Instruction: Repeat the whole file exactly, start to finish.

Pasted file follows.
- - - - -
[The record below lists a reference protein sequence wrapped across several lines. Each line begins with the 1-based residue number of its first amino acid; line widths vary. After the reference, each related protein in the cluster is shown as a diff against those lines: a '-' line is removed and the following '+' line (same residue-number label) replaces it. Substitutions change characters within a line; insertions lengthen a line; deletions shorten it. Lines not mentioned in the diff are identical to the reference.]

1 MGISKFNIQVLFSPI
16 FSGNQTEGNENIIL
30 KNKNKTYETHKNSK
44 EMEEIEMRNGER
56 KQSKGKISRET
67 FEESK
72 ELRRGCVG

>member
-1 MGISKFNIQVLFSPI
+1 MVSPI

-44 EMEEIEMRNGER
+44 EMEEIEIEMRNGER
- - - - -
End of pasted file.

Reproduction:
[The record below lists a reference protein sequence wrapped across several lines. Each line begins with the 1-based residue number of its first amino acid; line widths vary. After the reference, each related protein in the cluster is shown as a diff against those lines: a '-' line is removed and the following '+' line (same residue-number label) replaces it. Substitutions change characters within a line; insertions lengthen a line; deletions shorten it. Lines not mentioned in the diff are identical to the reference.]

1 MGISKFNIQVLFSPI
16 FSGNQTEGNENIIL
30 KNKNKTYETHKNSK
44 EMEEIEMRNGER
56 KQSKGKISRET
67 FEESK
72 ELRRGCVG

>member
-1 MGISKFNIQVLFSPI
+1 MVSPI

-44 EMEEIEMRNGER
+44 EMEEIEIEMRNGER